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From Sea to Spoon

Outside downtown NYC’s Fulton Fish market in 1934. The market has since moved to Hunts Point in the Bronx.

Free range chicken, grass fed beef, organically grown produce are all terms we’re familiar with these days.  Farmers markets have popped up everywhere and CSA’s (community supported agriculture) are becoming more popular.  But we don’t hear too much about CSFs (community supported fisheries) or sustainable fishing.

When talking about destroying the environment, it seems careless to overlook our abuse of the oceans.  In fact, we really don’t even talk about the underwater ecosystem until there’s an oil spill or other disaster.  But today, let’s talk about it.  Factory fishing is destroying the coral, the animals, the vegetation – all forms of life.

When the term ‘sustainable fishing’ is thrown around, we’re really talking about a couple things:

  1. Preserving species – avoid overfishing and allow fish to maintain its population
  2. Preserving species’ food sources and their habitats – which will provide a long term and consistent yield by allowing them to thrive.

It’s also important to also avoid overfishing and polluting.  And that brings me to farmed fish.  Fish farming is somewhat energy intense and believe it or not, pumping fish with antibiotics is an issue!  Other concerns about fish farming include: genetically modified fish, food for fish (particularly for carnivorous fish), fish-waste pollution, spreading disease to wild species and confined living quarters.  Some farmed fish don’t have more than a bathtub sized area of water to live! FYI, the tank is not the size of a bathtub but it’s so jam packed full of fish that they have no space to swim.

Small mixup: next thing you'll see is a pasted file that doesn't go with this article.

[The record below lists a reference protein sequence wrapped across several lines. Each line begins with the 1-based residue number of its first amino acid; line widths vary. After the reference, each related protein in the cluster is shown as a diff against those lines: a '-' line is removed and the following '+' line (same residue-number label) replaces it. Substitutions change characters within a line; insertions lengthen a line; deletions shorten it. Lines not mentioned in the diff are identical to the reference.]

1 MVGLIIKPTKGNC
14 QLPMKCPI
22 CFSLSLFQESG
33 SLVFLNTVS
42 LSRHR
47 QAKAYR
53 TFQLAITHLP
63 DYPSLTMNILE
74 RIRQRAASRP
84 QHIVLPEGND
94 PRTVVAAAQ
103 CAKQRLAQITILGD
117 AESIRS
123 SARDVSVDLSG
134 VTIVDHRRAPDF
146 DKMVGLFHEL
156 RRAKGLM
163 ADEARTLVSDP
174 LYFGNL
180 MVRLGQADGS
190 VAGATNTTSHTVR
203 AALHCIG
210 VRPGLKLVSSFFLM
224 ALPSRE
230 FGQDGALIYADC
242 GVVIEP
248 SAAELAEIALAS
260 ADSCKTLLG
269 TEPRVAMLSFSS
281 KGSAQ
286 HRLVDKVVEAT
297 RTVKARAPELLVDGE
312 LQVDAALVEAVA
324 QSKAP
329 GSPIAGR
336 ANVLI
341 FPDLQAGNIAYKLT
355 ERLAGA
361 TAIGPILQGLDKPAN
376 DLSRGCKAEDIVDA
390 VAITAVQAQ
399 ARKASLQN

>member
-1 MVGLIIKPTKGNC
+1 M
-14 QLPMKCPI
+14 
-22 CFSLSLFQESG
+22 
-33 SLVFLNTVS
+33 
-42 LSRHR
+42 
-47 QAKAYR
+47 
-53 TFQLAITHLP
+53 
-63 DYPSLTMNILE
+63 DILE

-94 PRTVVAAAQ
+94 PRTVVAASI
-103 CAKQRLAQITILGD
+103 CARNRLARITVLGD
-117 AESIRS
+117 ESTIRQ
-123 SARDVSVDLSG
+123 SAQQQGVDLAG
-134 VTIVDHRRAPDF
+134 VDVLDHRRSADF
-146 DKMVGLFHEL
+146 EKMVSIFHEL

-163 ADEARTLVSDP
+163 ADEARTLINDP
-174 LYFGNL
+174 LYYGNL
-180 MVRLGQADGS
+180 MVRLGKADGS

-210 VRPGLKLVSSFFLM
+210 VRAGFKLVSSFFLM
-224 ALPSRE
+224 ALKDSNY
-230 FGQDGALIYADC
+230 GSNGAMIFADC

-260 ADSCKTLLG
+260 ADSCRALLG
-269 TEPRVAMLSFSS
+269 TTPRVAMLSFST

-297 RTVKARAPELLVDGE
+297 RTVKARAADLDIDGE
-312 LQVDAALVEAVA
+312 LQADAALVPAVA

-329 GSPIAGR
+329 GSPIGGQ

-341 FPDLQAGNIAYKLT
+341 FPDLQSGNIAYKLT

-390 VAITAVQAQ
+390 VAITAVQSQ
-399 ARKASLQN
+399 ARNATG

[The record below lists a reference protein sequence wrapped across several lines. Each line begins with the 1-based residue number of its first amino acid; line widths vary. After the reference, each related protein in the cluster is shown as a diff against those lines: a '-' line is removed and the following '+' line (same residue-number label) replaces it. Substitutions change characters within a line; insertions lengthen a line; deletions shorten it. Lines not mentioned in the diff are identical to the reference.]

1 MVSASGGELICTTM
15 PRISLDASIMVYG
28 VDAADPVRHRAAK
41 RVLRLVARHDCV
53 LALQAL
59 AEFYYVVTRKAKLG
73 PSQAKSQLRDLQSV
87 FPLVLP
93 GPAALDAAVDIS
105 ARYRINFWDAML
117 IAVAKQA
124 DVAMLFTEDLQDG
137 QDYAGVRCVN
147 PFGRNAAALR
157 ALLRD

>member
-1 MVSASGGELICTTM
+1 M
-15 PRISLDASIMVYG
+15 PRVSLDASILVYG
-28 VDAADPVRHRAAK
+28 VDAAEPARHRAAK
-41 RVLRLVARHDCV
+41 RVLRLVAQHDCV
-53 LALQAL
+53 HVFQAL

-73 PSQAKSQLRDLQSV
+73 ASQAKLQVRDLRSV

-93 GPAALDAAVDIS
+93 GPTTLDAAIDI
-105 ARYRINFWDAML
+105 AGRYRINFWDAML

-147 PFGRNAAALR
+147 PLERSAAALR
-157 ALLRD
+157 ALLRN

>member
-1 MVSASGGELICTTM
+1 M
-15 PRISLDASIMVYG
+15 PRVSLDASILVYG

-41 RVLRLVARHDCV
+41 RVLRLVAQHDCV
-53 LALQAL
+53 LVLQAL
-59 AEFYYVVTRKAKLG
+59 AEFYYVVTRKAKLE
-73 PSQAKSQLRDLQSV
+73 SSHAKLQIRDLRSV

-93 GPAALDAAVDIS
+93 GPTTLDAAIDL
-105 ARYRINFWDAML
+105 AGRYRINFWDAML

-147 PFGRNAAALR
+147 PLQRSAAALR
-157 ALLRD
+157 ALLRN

So, fish farming is not a great option for environmentally conscious practices.  Your best option for fish is going to be a local fishery (check out your local farmers market) or a knowledgeable vendor who purchases from reputable sources.  When possible, choose fish locally caught and sustainably raised.

The main characteristics that you want to discuss with your local fishmonger are:

  1. How healthy the fish population (aka ‘stock’) is.  Select species that have a large, healthy stock.
  2. The methods used to catch the fish.  Select methods that do not destroy the ocean floor, reefs or other species.

If you live near a coast, try to purchase local fish, when possible.  To get you started, check out this guide for what’s available in the New York City region (and the Northeastern US in general).

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